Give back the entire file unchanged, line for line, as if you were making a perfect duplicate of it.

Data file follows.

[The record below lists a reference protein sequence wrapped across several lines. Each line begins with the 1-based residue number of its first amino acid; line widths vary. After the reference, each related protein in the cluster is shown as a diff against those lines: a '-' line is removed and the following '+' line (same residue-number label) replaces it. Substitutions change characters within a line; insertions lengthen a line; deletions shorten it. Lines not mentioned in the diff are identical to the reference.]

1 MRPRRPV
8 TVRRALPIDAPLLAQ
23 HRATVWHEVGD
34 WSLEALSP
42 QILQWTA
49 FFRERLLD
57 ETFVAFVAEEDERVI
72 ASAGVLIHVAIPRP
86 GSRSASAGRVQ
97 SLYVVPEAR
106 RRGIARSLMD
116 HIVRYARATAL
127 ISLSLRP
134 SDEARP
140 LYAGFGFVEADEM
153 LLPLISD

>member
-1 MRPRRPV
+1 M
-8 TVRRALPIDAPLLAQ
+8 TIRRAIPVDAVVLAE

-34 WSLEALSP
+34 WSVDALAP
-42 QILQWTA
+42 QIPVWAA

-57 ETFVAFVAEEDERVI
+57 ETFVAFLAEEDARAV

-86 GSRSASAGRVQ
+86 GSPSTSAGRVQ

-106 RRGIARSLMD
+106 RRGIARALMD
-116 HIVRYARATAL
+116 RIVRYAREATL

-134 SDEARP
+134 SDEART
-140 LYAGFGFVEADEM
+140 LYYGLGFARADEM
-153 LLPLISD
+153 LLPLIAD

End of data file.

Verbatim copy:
[The record below lists a reference protein sequence wrapped across several lines. Each line begins with the 1-based residue number of its first amino acid; line widths vary. After the reference, each related protein in the cluster is shown as a diff against those lines: a '-' line is removed and the following '+' line (same residue-number label) replaces it. Substitutions change characters within a line; insertions lengthen a line; deletions shorten it. Lines not mentioned in the diff are identical to the reference.]

1 MRPRRPV
8 TVRRALPIDAPLLAQ
23 HRATVWHEVGD
34 WSLEALSP
42 QILQWTA
49 FFRERLLD
57 ETFVAFVAEEDERVI
72 ASAGVLIHVAIPRP
86 GSRSASAGRVQ
97 SLYVVPEAR
106 RRGIARSLMD
116 HIVRYARATAL
127 ISLSLRP
134 SDEARP
140 LYAGFGFVEADEM
153 LLPLISD

>member
-1 MRPRRPV
+1 M
-8 TVRRALPIDAPLLAQ
+8 TIRRAIPVDAVVLAE

-34 WSLEALSP
+34 WSVDALAP
-42 QILQWTA
+42 QIPVWAA

-57 ETFVAFVAEEDERVI
+57 ETFVAFLAEEDARAV

-86 GSRSASAGRVQ
+86 GSPSTSAGRVQ

-106 RRGIARSLMD
+106 RRGIARALMD
-116 HIVRYARATAL
+116 RIVRYAREATL

-134 SDEARP
+134 SDEART
-140 LYAGFGFVEADEM
+140 LYYGLGFARADEM
-153 LLPLISD
+153 LLPLIAD